The annualized 1.4 percent GDP growth in the October-December period was less than a robust rebound from the 2.6 percent decline of the economy in the previous quarter, when consumer spending and corporate investments were hit by a series of natural disasters such as torrential rains that left more than 200 people dead in western Japan and a big quake in Hokkaido. There is little cause for optimism over the course of Japan’s economy as signs grow of a slowdown in overseas demand that had shored up the nation’s extended boom cycle over the past several years. The latest GDP data gives all the more reason for further efforts toward domestic demand-driven growth of the economy.

Consumer spending in the last quarter of 2018 recovered from a 0.2 percent dip in the previous three-month period to a 0.6 percent growth, but the 2.4 percent rise in capital investments by companies was not strong enough to offset the 2.7 percent fall in the previous quarter. Exports grew 0.9 percent, but due to the 2.7 percent increase in imports, the overall contribution of external demand to GDP growth was a minus 0.3 points — staying in negative territory for the third quarter in a row.

Particularly worrying are the growing signs of risk to the global economy, ranging from the trade war between the United States and China, decelerating economic growth in China, and the confusion surrounding Britain’s departure from the European Union, which cast doubt over robust demand in overseas markets continuing to fuel the growth of the Japanese economy.

In the wake of Cabinet-level trade talks between the U.S. and China in Beijing, optimism is emerging that the world’s largest and second-largest economies may have achieved progress toward a solution to their trade disputes, with Chinese President Xi Jinping suggesting that there was an “important” development in the trade talks and U.S. President Donald Trump reportedly considering extending the March 1 deadline for the talks to avert imposition of additional tariffs on Chinese imports, which would likely result in retaliatory measures.

But even if the U.S. and China should come to an agreement to settle their trade war, signs of a slowdown in the Chinese economy, whose 6.6 percent growth in 2018 was the smallest in 28 years, are becoming increasingly evident — and so is the impact on Japan. Japanese exports to China in December fell 7 percent from a year earlier, and sluggish shipments to China of smartphone parts and semiconductor production devices weighed down the rise in exports during the last quarter. In Britain, meanwhile, Prime Minister Theresa May remains unable to win Parliament’s endorsement of the deal her government struck with the EU on the terms of the country’s exit, and the prospect of a “no deal” Brexit is casting uncertainties over the European economy. The International Monetary Fund forecasts slower growth for the U.S., China and Europe this year.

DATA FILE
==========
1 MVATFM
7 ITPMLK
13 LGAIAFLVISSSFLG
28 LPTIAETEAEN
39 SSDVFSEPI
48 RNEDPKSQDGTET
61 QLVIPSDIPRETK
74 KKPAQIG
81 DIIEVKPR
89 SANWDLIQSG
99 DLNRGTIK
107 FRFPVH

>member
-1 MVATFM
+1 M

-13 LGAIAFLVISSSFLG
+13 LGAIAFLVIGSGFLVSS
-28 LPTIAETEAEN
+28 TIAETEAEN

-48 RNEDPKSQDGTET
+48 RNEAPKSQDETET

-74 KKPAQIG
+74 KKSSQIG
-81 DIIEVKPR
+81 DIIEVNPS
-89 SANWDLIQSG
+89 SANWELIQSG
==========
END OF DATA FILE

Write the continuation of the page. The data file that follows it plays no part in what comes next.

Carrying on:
In its monthly assessment of the economy in January, the government said the current boom cycle, which began in December 2012, has likely continued for 74 months to become the longest in the nation’s postwar history. However, some recent economic indicators, including the Bank of Japan’s tankan quarterly survey of business sentiments, point to a growing sense of caution over the economy in coming months, apparently reflecting the deepening uncertainties concerning demands in overseas markets. The possibility that the economy may have already hit a peak cannot be ruled out.

The October-December GDP data shows that growth was sustained as the pickup in domestic demand such as consumer spending and capital investments made up for the sluggish growth in exports. The increasing risk of a slowdown in overseas markets is all the more reason for making further efforts toward a transition to a domestic demand-driven growth of the Japanese economy.

The government is urged to take the lead in sustaining and building up the free trade system to promote global trade through such efforts as striking more multilateral free trade agreements and prodding the U.S. administration of President Donald Trump to change its protectionist “America first” trade policies. At the same time, it needs to do more on structural reforms at home to drive up the growth potential of Japan’s economy and deregulatory steps to beef up domestic productivity.

Private-sector companies should make efforts through capital investments to shore up domestic demand, while offering their workers more substantial wage hikes to boost personal consumption, whose growth continues to be fragile and uneven as inflation-adjusted net increase in per-household wage income continues to stagnate. Businesses are reportedly more wary of wage hikes than in previous years due to uncertainties over the world economy, but substantial raises, which hold the key to sustained recovery in consumer spending, are all the more important now given the unclear prospects of overseas demand.

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